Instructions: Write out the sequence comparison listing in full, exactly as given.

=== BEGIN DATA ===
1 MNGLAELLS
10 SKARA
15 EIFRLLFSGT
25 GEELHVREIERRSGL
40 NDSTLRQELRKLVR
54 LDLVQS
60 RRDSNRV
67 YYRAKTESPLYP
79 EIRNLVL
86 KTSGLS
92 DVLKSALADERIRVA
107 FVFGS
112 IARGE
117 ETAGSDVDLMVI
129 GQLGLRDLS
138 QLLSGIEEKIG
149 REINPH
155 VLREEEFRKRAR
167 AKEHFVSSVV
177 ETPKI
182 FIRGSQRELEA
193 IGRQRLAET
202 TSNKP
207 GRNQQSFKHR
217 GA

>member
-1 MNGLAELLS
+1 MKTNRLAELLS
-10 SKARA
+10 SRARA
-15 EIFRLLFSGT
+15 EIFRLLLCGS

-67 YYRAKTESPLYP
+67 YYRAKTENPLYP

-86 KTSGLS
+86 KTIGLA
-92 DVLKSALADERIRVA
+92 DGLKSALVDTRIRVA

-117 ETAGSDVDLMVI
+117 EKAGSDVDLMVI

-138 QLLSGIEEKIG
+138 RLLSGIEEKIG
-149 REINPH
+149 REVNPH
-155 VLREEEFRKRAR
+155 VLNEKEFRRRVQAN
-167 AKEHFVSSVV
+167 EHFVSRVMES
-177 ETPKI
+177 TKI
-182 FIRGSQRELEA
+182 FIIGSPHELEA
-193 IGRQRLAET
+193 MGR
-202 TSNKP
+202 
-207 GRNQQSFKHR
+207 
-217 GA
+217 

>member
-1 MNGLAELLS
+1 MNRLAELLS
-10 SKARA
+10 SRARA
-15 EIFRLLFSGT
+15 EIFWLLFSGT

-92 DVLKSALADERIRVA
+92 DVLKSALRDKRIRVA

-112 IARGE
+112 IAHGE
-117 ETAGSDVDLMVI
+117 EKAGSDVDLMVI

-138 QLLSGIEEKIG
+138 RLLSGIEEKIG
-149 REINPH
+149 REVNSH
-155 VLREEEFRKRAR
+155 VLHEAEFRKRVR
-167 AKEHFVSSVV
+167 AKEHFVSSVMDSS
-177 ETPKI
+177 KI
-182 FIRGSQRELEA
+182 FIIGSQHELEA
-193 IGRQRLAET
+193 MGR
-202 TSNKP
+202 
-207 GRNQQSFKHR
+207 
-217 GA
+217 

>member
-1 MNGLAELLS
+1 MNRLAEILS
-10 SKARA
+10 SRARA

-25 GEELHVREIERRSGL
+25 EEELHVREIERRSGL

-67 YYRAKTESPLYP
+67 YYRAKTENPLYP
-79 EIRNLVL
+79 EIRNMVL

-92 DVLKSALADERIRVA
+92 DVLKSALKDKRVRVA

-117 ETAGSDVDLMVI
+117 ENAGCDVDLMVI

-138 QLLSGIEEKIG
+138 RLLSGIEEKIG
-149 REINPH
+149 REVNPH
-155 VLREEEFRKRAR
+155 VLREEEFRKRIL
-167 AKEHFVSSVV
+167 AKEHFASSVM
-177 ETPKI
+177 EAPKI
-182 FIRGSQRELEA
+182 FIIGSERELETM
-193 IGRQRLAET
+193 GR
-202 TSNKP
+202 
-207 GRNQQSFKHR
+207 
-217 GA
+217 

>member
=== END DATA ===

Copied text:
1 MNGLAELLS
10 SKARA
15 EIFRLLFSGT
25 GEELHVREIERRSGL
40 NDSTLRQELRKLVR
54 LDLVQS
60 RRDSNRV
67 YYRAKTESPLYP
79 EIRNLVL
86 KTSGLS
92 DVLKSALADERIRVA
107 FVFGS
112 IARGE
117 ETAGSDVDLMVI
129 GQLGLRDLS
138 QLLSGIEEKIG
149 REINPH
155 VLREEEFRKRAR
167 AKEHFVSSVV
177 ETPKI
182 FIRGSQRELEA
193 IGRQRLAET
202 TSNKP
207 GRNQQSFKHR
217 GA

>member
-1 MNGLAELLS
+1 MKTNRLAELLS
-10 SKARA
+10 SRARA
-15 EIFRLLFSGT
+15 EIFRLLLCGS

-67 YYRAKTESPLYP
+67 YYRAKTENPLYP

-86 KTSGLS
+86 KTIGLA
-92 DVLKSALADERIRVA
+92 DGLKSALVDTRIRVA

-117 ETAGSDVDLMVI
+117 EKAGSDVDLMVI

-138 QLLSGIEEKIG
+138 RLLSGIEEKIG
-149 REINPH
+149 REVNPH
-155 VLREEEFRKRAR
+155 VLNEKEFRRRVQAN
-167 AKEHFVSSVV
+167 EHFVSRVMES
-177 ETPKI
+177 TKI
-182 FIRGSQRELEA
+182 FIIGSPHELEA
-193 IGRQRLAET
+193 MGR
-202 TSNKP
+202 
-207 GRNQQSFKHR
+207 
-217 GA
+217 

>member
-1 MNGLAELLS
+1 MNRLAELLS
-10 SKARA
+10 SRARA
-15 EIFRLLFSGT
+15 EIFWLLFSGT

-92 DVLKSALADERIRVA
+92 DVLKSALRDKRIRVA

-112 IARGE
+112 IAHGE
-117 ETAGSDVDLMVI
+117 EKAGSDVDLMVI

-138 QLLSGIEEKIG
+138 RLLSGIEEKIG
-149 REINPH
+149 REVNSH
-155 VLREEEFRKRAR
+155 VLHEAEFRKRVR
-167 AKEHFVSSVV
+167 AKEHFVSSVMDSS
-177 ETPKI
+177 KI
-182 FIRGSQRELEA
+182 FIIGSQHELEA
-193 IGRQRLAET
+193 MGR
-202 TSNKP
+202 
-207 GRNQQSFKHR
+207 
-217 GA
+217 

>member
-1 MNGLAELLS
+1 MNRLAEILS
-10 SKARA
+10 SRARA

-25 GEELHVREIERRSGL
+25 EEELHVREIERRSGL

-67 YYRAKTESPLYP
+67 YYRAKTENPLYP
-79 EIRNLVL
+79 EIRNMVL

-92 DVLKSALADERIRVA
+92 DVLKSALKDKRVRVA

-117 ETAGSDVDLMVI
+117 ENAGCDVDLMVI

-138 QLLSGIEEKIG
+138 RLLSGIEEKIG
-149 REINPH
+149 REVNPH
-155 VLREEEFRKRAR
+155 VLREEEFRKRIL
-167 AKEHFVSSVV
+167 AKEHFASSVM
-177 ETPKI
+177 EAPKI
-182 FIRGSQRELEA
+182 FIIGSERELETM
-193 IGRQRLAET
+193 GR
-202 TSNKP
+202 
-207 GRNQQSFKHR
+207 
-217 GA
+217 

>member